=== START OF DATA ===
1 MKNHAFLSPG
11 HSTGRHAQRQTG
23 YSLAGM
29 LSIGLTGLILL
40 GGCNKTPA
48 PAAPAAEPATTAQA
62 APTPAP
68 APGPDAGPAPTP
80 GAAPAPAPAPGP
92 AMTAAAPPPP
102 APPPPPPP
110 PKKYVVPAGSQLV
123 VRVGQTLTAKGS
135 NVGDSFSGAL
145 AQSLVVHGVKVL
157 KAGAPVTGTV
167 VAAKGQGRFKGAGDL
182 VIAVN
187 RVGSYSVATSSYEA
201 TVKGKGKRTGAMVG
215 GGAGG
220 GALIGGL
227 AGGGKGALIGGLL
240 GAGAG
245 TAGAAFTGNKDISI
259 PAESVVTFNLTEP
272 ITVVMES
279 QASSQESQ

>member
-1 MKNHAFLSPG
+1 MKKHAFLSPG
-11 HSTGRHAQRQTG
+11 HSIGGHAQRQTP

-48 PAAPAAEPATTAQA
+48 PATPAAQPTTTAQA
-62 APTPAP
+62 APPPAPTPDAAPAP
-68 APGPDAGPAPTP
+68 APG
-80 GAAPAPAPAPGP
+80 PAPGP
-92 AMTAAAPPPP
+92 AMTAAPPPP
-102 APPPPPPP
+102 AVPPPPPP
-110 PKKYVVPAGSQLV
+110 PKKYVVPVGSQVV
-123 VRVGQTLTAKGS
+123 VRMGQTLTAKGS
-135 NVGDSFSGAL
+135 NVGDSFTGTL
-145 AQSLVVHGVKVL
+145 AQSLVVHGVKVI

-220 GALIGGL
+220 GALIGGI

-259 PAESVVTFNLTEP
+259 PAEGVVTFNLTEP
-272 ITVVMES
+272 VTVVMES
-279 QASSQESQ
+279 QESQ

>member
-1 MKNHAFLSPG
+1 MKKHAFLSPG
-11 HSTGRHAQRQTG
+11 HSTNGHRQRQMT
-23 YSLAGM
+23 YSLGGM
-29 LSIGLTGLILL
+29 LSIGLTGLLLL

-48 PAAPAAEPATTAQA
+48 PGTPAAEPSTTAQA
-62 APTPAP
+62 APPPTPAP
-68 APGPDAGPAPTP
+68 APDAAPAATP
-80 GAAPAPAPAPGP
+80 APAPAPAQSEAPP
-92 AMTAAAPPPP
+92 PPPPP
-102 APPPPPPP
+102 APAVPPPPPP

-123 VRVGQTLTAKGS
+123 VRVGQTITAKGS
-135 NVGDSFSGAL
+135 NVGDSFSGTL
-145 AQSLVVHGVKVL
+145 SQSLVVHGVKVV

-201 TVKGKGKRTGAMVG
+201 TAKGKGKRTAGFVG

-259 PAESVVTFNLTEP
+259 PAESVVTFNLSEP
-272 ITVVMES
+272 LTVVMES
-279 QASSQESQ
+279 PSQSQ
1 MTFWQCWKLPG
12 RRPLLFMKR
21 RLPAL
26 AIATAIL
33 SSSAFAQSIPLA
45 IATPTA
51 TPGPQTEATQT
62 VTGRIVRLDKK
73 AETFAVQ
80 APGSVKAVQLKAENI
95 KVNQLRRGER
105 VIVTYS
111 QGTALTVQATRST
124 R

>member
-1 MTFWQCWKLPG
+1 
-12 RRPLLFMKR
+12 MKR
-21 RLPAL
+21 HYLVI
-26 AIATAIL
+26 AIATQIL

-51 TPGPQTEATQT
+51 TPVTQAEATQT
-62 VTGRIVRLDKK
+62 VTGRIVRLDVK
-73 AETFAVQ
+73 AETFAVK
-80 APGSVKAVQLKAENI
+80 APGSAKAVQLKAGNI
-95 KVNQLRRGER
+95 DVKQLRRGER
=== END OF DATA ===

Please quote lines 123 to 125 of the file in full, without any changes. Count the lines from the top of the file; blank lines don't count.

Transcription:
+62 VTGRIVRLDVK
-73 AETFAVQ
+73 AETFAVK